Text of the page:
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    Nitrous oxide (N2O) is an important greenhouse gas that is also responsible for stratospheric ozone depletion [1, 2]. Human activity is the main source of N2O due to the use of fertilisers in agriculture. Nitrous oxide reductase (N2OR) is the only enzyme to destroy N2O as part of a biological process termed denitrification. This enzyme has a unique catalytic CuZ centre, an electron transfer CuA centre and a high demand for Cu with 12 atoms required per functional dimer. A previous transcriptomic study revealed that two putative Cu chaperones, ScoB and PCuC were upregulated under Cu limiting conditions [3]. Here we demonstrate that ScoB/PCuC is a high-affinity Cu system essential for N2O respiration. Deletion of scoB causes N2O accumulation under anoxic and Cu-limited growth. N2O respiration could be restored complementation in trans with recombinant full-length, or soluble, periplasmic ScoB proteins (ScoBFL and ScoBsol, respectively). ScoBsol was biochemically characterised and found to be a monomeric protein of _25 kDa that can bind Cu1+ or Cu2+ with an apparent KD value within the subfemtomolar range. In contrast, PCuC is a multidomain protein with a Ycn-like N-terminal domain [4], and a PCuAC-like C-terminal domain [5]. Recombinant periplasmic proteins for each individual domain and full-length protein were generated (i.e., PCuCNt, PCuCCt and PCuCFL). The pcuC deletion strain has an N2O-genic phenotype. Only complementation in trans with PCuCFL restored N2O reduction under anaerobic and Cu-limited conditions. In addition, the crystallographic structure of Cu-bound PCuCNt was solved to a resolution of 1.5 Ă… revealing a trimeric protein of _56 kDa with a novel histidine brace metal binding site. PCuCNt can bind 1+ or 2+ and competition assays with 1+ chelators revealed that metallation occurs with femtomolar affinity. Analysis of YcnI-type proteins revealed the presence of two defined families. Family A contains a HX22HX101W consensus Cu-binding motif and was principally found among alphaproteobacteria, while Family B contain a HX22DX90WX13H motif and are distributed in actinobacteria and firmicutes. The Cu-bound structure of PCuCCt was also solved to a resolution of 1.6 Ă… and reveals a _18 kDa monomer that contains a defined H(M)X10MX21HXM Cu-binding site that can bind Cu1+ with subfemtomolar affinity. Further biochemical studies of native PCuC confirmed that the full-length protein forms a _100 kDa homotrimer in solution regardless of metallation state, with the N-terminal domain driving oligomerization exposing individual C-terminal domains to bulk solution through a flexible linker region. Each trimer can bind up to 6 Cu atoms with binding affinities within the subfemtomolar range. Finally, the maturation of the Cu centres of N2OR was studied in P. denitrificans WT, scoB and pcuC deletion strains. A periplasmic and readily isolatable affinity-tagged N2OR protein was expressed in cis under two different Cu regimes in P. denitrificans. N2OR purified from WT cells grown under anaerobic and Cu-limited conditions only contained a recognisable CuA centre. However, N2OR from scoB and pcuC mutants lacked both Cu-centres, had significantly lower Cu content and impaired enzymatic activity. A model for the metallation process of the CuA centre of N2OR by the high affinity Cu-maturation system ScoB/PCuC has been proposed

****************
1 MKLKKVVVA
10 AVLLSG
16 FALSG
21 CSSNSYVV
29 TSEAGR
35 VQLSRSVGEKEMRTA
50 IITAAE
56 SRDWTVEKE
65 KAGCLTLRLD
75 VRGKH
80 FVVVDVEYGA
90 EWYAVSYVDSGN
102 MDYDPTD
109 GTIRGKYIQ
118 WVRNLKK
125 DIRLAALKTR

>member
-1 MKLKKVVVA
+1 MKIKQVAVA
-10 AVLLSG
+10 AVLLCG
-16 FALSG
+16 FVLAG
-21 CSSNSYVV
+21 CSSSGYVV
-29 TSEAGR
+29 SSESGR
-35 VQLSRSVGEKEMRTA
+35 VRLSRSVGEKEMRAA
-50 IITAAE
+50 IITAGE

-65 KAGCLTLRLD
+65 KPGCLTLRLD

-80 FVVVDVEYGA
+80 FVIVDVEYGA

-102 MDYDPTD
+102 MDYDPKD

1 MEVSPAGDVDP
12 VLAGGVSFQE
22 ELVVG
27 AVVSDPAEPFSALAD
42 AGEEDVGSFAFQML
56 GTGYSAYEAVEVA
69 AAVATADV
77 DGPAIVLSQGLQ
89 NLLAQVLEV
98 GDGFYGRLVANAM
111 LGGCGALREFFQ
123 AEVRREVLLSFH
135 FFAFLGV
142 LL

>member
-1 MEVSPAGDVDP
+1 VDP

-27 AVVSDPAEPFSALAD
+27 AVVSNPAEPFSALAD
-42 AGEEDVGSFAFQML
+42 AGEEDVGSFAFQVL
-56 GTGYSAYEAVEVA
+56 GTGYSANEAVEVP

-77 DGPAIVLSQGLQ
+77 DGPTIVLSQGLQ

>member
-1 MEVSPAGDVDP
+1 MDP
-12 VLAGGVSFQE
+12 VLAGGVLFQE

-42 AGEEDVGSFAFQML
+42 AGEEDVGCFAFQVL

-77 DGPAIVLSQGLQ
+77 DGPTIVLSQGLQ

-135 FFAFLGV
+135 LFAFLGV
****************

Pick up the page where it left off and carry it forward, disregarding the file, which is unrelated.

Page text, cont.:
Deep-sea life of Tanzania

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    A haloarchaeal ferredoxin electron donor that plays an essential role in nitrate assimilation

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    In the absence of ammonium, many organisms, including the halophilic archaeon Haloferax volcanii DS2 (DM3757), may assimilate inorganic nitrogen from nitrate or nitrite, using a ferredoxin-dependent assimilatory NO3-/NO2- reductase pathway. The small acidic ferredoxin Hv-Fd plays an essential role in the electron transfer cascade required for assimilatory nitrate and nitrite reduction by the cytoplasmic NarB- and NirA-type reductases respectively. UV–visible absorbance and EPR spectroscopic characterization of purified Hv-Fd demonstrate that this protein binds a single [2Fe–2S] cluster, and potentiometric titration reveals that the cluster shares similar redox properties with those present in plant-type ferredoxins